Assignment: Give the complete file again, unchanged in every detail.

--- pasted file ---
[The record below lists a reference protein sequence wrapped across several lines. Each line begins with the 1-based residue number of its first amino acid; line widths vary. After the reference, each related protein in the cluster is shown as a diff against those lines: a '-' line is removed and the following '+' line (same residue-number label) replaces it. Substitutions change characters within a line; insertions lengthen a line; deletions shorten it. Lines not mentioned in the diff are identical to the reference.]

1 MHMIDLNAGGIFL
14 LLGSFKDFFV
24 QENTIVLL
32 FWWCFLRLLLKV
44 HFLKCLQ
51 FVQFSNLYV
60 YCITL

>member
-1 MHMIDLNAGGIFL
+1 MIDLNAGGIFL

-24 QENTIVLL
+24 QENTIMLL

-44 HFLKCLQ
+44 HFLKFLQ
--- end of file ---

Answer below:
[The record below lists a reference protein sequence wrapped across several lines. Each line begins with the 1-based residue number of its first amino acid; line widths vary. After the reference, each related protein in the cluster is shown as a diff against those lines: a '-' line is removed and the following '+' line (same residue-number label) replaces it. Substitutions change characters within a line; insertions lengthen a line; deletions shorten it. Lines not mentioned in the diff are identical to the reference.]

1 MHMIDLNAGGIFL
14 LLGSFKDFFV
24 QENTIVLL
32 FWWCFLRLLLKV
44 HFLKCLQ
51 FVQFSNLYV
60 YCITL

>member
-1 MHMIDLNAGGIFL
+1 MIDLNAGGIFL

-24 QENTIVLL
+24 QENTIMLL

-44 HFLKCLQ
+44 HFLKFLQ